# How a Random forest "learns" or How loss (objective function value) is propagated back so that a random forest can "Improve"?

Every Blog and Youtube video talks about the same steps:

1. Choose that you have to build N number of tree and do the task 2-5 below for all of those N trees
2. Choose random samples with replacement
3. Choose f features randomly from total F
4. For each tree, at each split find the node with Minimum Gini entropy (or Max Info gain) and split
5. Run the test sample to get a result
6. Aggregate the results

No what I'm trying to understand intuitively is that how the next iteration is done?

For example, in Linear Regression (assuming two variables), we calculate the difference between predicted and actual values and move the line with theta degrees

Or in Neural Networks, we use Gradient Descent and Chain rule so that weights of the matrix at each layer are updated according to what they contributed to the actual prediction in the next iteration.

How is it done in Random Forest? What is the learning? How the loss (objective function) is propagated back to the Nodes? The closest I could Find was this slide:

## 2 Answers

In a random forest classifier, there is no backpropagated loss. Instead, the N trees are grown independently from each other and then, for a new prediction, a majority vote is performed among all N outcomes.

The only function that is used at each split is the Entropy / Information Gain, but this function uses the entire training subset available for the growing of each tree and does not have any learning component.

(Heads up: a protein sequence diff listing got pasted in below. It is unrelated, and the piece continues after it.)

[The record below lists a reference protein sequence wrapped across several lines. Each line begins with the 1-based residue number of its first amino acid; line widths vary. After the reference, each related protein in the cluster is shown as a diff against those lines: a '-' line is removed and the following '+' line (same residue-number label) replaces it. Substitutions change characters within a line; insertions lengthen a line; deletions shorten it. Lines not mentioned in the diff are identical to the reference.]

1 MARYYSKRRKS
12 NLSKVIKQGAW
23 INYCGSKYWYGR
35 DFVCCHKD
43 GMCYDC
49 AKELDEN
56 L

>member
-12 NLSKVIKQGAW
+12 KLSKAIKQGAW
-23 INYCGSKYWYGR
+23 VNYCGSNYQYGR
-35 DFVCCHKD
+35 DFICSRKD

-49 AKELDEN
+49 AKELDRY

If you understand decision trees and the intuition behind the decision tree then the random forest is simple.

To understand the decision tree, we can intuitively consider what we want it to do. We want to find the best possible way for us to split up our data according to the input features. The way of deciding what is best is the loss function, entropy/gini or any other loss function you want. The model is built directly from the data itself, and the model is the data itself. A random forest is an extension of decision trees by creating a bunch of them with different data features.

A major difference between the intuition behind a tree and a linear model is that a decision tree does not have "parameters". The tree model performs direct manipulations on the data itself. Whereas the linear models need to create and find the optimal parameters. Thus the need to perform back propagation to "learn" the parameters.